Solar Sippers

Sometimes the best way to examine how marketing works is to take on a case study. In this situation a group of people were talking about the issues of marketing a company which is "green". We began with the example of a website wanting to present itself as being "green."

One member mentioned that carbon footprints of servers arenít under an end userís control. This is true, just like for example the carbon footprint of a publisher isnít under an authorís control. However, take a look at Dyanís interview about getting her penguin book published -

Dyan deNapoli Penguin Interview

She says explicitly that part of why she chose the publishing house that she did was their green foundation. That is, a customer canít *change* the greenness of a given company they work with, but they certainly can *choose* a company based on that as part of the criteria.

Itís easy enough to change hosting companies. Iíve done it at least once a year, sometimes 3 times a year. The more that hosting companies make these things known, the more that people who care will select based on it. Itís just like all the people who stopped buying BP gas after the oil spill. They canít choose how Exxon or BP drill for oil - but they can certainly choose which company to do business with based on what they do know.

So with that base knowledge - that customers often do choose companies in part for green reasons - we moved on with the case study.

Tom of Solar Sippers runs a green company. He is like the green publisher or green hosting company. Heís competing against non-green companies which is certainly true! So being green is one of his prime assets and for many customers it will be a reason they buy from him. Therefore it should be something he plays up in every way possible. This is a key marketing point for him and a main reason people will chose him over his competition. This is a benefit, not a liability.

However when I google for "green bird bath" or "solar bird bath" Iím not finding Tom. So the main reason people would seek him out, those people canít find him. Looking at stats, far more people call these items "bird baths" vs looking for a "bird waterer".

We want to make sure that people who are seeking this eco-solution are finding Tom and his product. This is why they would choose him over the competition. The green / eco message has to be strong and constant on all the pages.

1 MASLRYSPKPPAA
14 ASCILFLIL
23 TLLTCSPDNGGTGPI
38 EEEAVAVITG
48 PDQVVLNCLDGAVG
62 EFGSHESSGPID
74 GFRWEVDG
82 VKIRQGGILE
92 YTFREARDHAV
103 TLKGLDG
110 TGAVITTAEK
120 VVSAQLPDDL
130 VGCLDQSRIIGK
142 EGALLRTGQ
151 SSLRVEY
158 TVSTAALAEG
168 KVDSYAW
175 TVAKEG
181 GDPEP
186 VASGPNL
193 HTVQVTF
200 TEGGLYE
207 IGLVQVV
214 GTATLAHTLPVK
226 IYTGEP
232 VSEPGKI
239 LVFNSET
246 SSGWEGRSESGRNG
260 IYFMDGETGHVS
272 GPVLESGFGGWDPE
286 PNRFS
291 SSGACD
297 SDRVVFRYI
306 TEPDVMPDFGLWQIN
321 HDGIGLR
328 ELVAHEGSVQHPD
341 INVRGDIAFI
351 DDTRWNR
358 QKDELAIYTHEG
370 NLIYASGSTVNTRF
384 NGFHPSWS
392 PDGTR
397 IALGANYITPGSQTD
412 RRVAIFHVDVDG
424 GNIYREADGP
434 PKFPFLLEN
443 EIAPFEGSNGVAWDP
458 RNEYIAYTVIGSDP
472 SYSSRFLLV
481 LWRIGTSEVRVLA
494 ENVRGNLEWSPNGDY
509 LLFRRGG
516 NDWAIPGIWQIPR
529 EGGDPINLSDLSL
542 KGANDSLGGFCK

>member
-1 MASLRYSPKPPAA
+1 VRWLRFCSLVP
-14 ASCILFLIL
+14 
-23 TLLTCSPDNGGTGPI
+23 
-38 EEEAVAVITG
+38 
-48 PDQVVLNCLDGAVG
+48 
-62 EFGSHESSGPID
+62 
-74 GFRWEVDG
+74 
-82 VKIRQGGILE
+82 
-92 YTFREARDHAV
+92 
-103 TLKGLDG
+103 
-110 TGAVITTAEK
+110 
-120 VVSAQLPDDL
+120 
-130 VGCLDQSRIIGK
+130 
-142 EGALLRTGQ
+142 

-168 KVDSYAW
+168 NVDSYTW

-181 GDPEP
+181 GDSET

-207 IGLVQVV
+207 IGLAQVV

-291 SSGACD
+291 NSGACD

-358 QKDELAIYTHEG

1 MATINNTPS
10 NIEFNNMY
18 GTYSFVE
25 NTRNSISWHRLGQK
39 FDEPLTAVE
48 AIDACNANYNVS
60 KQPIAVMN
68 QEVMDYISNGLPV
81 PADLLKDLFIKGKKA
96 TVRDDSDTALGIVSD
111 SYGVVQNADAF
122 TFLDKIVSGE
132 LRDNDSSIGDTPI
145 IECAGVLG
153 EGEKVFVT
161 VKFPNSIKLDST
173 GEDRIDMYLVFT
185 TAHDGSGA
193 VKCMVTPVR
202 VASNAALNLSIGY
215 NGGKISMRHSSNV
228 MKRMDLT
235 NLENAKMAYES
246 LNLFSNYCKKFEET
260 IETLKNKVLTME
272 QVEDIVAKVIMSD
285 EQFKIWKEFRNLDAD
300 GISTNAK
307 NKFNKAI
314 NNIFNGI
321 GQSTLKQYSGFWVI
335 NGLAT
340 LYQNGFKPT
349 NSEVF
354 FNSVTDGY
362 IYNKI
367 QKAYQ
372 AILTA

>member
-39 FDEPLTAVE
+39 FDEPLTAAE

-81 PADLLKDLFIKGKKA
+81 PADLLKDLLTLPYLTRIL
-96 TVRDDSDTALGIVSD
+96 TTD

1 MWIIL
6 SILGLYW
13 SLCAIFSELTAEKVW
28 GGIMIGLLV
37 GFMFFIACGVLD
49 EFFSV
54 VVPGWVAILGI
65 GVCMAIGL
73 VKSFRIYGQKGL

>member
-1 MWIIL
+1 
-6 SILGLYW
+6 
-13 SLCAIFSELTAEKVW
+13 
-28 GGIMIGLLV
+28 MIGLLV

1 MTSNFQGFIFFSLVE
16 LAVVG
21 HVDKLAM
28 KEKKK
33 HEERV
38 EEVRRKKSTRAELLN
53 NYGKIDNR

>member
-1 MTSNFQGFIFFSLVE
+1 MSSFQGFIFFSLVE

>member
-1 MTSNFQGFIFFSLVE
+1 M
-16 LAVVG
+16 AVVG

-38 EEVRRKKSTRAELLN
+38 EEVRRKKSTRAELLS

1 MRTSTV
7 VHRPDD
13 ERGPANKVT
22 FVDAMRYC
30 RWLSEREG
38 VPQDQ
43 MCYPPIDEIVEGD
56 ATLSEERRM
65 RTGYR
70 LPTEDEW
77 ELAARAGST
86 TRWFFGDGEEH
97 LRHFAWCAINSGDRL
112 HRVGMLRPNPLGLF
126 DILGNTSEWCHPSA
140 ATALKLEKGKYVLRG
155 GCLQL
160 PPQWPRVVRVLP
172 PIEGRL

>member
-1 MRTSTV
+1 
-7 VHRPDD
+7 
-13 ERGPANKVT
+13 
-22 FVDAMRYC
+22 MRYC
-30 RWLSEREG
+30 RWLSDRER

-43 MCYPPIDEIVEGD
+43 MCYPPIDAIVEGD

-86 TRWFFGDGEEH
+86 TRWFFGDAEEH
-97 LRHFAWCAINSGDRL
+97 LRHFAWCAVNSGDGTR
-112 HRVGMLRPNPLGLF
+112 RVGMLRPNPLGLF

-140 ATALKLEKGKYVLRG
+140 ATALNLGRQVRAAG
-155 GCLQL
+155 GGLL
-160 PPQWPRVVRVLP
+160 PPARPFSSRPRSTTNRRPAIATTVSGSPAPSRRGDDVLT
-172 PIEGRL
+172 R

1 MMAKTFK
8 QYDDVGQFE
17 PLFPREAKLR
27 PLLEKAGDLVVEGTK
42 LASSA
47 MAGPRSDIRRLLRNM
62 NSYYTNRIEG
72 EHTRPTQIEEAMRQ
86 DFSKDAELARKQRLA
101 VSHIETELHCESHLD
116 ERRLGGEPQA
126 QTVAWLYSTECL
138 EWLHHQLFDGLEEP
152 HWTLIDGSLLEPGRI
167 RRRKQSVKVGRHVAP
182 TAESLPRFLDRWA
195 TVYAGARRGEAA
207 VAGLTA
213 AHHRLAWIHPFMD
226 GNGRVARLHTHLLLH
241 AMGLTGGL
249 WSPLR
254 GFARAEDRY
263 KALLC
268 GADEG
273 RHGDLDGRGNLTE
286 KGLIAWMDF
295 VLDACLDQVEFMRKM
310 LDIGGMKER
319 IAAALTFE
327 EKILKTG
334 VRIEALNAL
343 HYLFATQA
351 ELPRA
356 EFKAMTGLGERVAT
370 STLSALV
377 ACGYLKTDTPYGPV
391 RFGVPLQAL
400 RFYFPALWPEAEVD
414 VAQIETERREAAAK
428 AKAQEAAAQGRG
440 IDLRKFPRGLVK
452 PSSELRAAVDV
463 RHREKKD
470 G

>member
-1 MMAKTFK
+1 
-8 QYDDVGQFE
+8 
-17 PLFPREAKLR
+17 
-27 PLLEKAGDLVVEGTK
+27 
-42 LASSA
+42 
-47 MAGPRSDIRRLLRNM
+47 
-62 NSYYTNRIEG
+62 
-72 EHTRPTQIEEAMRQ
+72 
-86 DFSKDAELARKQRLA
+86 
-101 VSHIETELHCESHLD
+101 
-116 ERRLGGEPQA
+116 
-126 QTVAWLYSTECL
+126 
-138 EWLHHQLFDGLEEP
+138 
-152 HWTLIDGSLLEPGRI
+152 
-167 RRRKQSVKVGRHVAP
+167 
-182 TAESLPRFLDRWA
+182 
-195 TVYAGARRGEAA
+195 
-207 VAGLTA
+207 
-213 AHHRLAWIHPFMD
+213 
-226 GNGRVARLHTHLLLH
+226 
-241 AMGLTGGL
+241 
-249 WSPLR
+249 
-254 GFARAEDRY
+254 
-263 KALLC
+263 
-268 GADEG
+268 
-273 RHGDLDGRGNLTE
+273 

In terms of a blog and social networking, all of those are key forms of marketing that are necessary to help advertise a website and reach the target audience. So what would Tom blog about? Because his target audience are green bird lovers, then the answer would be all topics involving eco issues and birding issues. People love to forward statistics and quotes and tidbits of knowledge. So heíd blog about any news he heard about contaminated waterways, because that reminds people they need to provide fresh water. Statistics about birds and birders, people love that stuff. Stats about how much water a bird needs in a day. How bird watching reduces stress. And yes, occasionally, news about his latest model.

The key here is that heís not "pushing" his product any more than a rum ad says "Buy me buy me buy me!" A rum social networking campaign might talk about fun cocktails to be made with rum and fun rum songs. That draws in rum fans who then see what the product is too. The same thing needs to happen here. He needs to build up a fan base of green loving, bird loving people who enjoy his content, and then they all see he has a cool green bird watering system and itís perfect for them. They buy some and tell their friends.

What is some other brainstorming we can do? For example, itís spring when we did this case study, and his main page has snow scenes on it. Thatís probably not likely to draw buyers. So instead he should switch those out with summer images, and talk about why his watering devices are perfect for spring and summer situations. Heíll be in for a long wait if he waits for people to buy them because of ice reasons! (Except for Australians I imagine).

To go a step further, the main page is very unclear.

http://www.solarsippers.com/

There is no clear message of what the products are or even what the company is about. Even when you go to the Solar Sippers page it is challenging to figure out the products and what they do.

Hereís a site in a similar space, for eco gardening -

http://www.planetnatural.com/site/index.html

See how the message is clear - theyíre eco friendly, they have these specific products, here are the summaries, click to learn more? Users on the web need small blocks of text to read and absorb, and they can always click for further details. Itís like a book having pages, a website needs content segmented into pieces to help the reader digest them.

So if the main Solar Sippers hompage looked more like this, with a clear set of product links, each one clearly described, and with a much stronger green / eco message, plus the blog and social networking promotions in place, traffic would skyrocket.

What other easy changes could result in a boost in traffic?

I feel absolutely certain that if Tom redid his homepage to focus more clearly on summer "green bird baths" and used terms people would search on to find them, and had an active blog that talked about eco birding issues, that he could get onto Googleís top entries and boost sales by at least ten times in under a month.

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